When I was in college the second time, this time earning an English degree, I took a concentration of Women’s Studies classes. This is the first in a multi-part series from a project I wrote while taking a Women’s Studies/English class called “Reading between the stitches.” You can find other series I’ve written, or am writing, about on my “Series” tab above.
THE STITCHES WE LEAVE BEHIND
By Christine Grote – February 20, 2006
I have humble roots. Many of my ancestors were farmers, with a few craftsmen and women thrown in. Although a few of my ancestors came to this country in the mid-1800s with the great German migration, many of them had been in this country since pioneering days. Much of the needlework the women in my family did reflects a simple, utilitarian purpose, typical of the pioneering mindset, as opposed to elaborate and fancy quilts and needlework.
From a genealogical perspective, women in families are difficult to trace, but logic tells us that if there was a male ancestor here in this country, he had a female mate, although she may be unknown to me. When I think about my women ancestors, I realize I may never know much about them, but I may have a connection to them even so.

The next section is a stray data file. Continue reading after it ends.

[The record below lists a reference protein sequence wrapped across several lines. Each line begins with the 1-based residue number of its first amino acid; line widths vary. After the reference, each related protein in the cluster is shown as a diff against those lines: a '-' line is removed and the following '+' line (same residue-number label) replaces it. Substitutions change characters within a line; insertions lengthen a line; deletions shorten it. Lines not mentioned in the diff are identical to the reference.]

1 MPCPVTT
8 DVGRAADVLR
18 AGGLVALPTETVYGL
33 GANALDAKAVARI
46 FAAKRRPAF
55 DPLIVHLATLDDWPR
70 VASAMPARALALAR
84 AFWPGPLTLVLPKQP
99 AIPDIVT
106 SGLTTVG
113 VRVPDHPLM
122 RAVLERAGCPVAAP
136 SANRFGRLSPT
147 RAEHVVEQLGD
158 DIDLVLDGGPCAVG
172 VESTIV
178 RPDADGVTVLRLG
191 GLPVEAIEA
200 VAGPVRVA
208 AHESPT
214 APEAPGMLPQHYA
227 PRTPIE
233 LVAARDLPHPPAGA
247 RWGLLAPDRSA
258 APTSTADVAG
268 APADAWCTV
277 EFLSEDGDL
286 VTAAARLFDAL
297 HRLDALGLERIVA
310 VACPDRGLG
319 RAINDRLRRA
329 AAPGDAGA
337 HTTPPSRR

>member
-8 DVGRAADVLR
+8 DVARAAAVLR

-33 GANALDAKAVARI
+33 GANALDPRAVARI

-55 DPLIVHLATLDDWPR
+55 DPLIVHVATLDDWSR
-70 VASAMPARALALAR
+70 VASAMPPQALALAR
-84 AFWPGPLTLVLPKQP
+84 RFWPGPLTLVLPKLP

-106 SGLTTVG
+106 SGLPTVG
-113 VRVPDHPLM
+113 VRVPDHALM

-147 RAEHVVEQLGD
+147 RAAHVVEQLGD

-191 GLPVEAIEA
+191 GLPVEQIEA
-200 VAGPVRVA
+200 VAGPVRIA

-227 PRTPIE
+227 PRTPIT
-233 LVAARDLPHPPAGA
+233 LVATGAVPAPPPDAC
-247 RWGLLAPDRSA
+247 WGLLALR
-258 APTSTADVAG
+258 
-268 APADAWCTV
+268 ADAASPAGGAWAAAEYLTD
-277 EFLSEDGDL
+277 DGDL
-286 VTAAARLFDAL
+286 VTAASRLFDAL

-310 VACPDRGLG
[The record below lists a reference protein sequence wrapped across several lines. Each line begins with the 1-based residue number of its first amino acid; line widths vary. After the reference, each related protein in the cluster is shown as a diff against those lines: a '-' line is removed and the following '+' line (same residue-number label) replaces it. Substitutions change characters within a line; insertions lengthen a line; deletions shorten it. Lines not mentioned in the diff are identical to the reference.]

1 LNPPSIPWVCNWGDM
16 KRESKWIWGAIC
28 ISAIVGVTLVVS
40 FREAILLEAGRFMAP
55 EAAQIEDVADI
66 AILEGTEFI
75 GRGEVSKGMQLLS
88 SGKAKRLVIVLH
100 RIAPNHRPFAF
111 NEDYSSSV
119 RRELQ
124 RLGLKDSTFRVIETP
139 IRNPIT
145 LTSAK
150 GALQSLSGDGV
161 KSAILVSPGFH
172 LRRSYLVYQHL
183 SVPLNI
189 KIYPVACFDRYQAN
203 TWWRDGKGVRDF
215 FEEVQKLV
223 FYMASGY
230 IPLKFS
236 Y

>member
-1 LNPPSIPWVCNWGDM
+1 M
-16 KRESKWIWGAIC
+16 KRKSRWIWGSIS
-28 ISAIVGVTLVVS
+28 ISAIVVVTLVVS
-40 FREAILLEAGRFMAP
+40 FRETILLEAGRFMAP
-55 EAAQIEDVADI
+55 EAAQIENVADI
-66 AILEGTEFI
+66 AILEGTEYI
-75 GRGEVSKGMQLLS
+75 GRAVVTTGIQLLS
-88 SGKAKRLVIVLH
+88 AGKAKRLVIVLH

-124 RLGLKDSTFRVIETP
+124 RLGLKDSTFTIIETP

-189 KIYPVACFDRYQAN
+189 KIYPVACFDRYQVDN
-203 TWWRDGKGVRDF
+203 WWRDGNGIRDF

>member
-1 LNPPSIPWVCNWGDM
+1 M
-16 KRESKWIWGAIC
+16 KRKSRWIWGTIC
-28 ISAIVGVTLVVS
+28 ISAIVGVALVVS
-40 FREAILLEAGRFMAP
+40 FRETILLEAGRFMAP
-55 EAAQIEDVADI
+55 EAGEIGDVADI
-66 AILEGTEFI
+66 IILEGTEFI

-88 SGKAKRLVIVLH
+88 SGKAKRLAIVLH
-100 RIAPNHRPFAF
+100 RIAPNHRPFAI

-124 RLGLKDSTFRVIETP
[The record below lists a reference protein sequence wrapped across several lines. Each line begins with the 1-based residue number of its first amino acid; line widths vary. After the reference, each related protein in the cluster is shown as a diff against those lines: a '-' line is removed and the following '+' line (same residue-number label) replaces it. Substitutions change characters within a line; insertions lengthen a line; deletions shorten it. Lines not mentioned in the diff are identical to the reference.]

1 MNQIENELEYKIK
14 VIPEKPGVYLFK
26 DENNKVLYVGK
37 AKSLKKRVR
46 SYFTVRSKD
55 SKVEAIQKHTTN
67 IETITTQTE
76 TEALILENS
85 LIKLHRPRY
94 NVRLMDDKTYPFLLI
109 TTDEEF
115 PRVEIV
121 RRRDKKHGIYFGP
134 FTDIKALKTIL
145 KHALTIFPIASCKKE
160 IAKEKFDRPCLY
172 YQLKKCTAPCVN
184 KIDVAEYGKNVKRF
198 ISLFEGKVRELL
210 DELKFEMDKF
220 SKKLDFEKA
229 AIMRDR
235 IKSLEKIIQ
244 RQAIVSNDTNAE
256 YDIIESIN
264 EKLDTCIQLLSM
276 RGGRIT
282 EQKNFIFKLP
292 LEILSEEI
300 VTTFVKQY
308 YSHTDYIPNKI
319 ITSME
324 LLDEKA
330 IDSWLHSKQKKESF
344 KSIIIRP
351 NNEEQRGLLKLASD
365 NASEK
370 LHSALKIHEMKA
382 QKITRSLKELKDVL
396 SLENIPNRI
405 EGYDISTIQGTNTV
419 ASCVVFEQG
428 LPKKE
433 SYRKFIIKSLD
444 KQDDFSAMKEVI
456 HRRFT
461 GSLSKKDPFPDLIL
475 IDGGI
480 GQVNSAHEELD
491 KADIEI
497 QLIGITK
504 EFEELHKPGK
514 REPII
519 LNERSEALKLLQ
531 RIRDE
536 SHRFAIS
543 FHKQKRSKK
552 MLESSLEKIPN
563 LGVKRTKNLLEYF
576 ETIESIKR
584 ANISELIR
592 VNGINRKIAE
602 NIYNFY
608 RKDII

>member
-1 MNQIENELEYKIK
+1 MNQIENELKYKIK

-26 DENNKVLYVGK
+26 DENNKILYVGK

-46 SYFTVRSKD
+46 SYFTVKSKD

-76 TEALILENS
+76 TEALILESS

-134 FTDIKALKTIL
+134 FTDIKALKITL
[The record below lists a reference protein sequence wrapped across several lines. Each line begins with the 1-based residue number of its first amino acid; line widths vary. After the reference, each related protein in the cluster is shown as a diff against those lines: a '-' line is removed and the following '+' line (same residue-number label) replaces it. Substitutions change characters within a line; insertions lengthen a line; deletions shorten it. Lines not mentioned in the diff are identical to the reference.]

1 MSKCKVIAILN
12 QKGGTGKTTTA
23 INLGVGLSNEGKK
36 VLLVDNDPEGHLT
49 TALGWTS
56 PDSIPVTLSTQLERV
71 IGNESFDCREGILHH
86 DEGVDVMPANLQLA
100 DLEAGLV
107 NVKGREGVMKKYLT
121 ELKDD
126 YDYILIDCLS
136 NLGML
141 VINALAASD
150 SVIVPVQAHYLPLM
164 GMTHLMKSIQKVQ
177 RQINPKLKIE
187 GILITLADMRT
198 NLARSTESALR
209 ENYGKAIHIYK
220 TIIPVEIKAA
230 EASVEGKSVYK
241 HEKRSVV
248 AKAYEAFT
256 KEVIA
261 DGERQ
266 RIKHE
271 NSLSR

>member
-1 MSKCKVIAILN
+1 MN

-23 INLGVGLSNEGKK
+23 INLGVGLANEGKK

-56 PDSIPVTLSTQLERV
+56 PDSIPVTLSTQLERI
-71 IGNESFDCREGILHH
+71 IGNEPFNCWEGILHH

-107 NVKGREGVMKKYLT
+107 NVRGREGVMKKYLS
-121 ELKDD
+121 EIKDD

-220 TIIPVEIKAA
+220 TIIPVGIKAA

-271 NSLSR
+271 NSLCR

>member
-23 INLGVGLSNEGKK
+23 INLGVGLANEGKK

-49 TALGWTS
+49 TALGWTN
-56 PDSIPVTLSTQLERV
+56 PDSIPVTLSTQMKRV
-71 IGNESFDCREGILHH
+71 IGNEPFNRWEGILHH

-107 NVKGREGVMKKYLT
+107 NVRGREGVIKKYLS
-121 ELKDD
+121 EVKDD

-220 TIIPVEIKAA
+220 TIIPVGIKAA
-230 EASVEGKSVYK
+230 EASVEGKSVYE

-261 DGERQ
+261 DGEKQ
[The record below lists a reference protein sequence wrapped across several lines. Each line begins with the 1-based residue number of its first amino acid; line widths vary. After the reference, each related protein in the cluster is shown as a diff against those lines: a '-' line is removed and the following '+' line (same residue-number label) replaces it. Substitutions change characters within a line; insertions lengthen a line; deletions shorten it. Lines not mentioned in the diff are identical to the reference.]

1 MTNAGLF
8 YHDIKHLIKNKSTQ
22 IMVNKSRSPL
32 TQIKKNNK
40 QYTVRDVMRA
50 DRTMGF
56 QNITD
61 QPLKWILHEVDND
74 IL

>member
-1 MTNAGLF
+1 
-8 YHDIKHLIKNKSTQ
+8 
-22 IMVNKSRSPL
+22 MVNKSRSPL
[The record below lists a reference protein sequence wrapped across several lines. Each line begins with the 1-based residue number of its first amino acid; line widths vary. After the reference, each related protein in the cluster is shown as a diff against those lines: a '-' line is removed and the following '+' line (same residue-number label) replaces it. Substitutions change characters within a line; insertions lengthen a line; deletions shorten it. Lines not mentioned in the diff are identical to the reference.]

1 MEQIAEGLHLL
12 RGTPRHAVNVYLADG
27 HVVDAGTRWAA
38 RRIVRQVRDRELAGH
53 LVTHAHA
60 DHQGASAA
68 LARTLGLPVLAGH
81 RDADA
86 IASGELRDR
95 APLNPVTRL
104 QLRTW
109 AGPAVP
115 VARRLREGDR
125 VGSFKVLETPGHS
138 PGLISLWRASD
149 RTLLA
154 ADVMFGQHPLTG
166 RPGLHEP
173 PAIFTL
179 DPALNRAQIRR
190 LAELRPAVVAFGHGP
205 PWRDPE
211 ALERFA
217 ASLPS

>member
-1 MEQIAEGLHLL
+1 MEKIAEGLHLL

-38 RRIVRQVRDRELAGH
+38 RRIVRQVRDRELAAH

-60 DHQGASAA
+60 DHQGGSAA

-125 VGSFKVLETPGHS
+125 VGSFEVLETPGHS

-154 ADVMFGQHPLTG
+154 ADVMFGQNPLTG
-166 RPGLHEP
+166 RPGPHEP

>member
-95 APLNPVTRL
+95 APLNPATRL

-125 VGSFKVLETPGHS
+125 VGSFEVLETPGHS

I know how to do many kinds of needlework. I sew, embroider, knit, and crochet. Without exception, I learned these crafts from a female member of my family. My mother taught me most, but my grandmother on my father’s side of the family taught me a few things as well. Reason stands to offer that the women who taught me were likely taught by their mothers and/or grandmothers. This passing down of a talent or craft probably occurred from early times. My needlework abilities have come to me through a curious, unidentifiable, circuitous path through the women in my family for generations. It is my connection to them.
See The Stitches We Leave Behind under the Series tab above for more links in this 10-part series.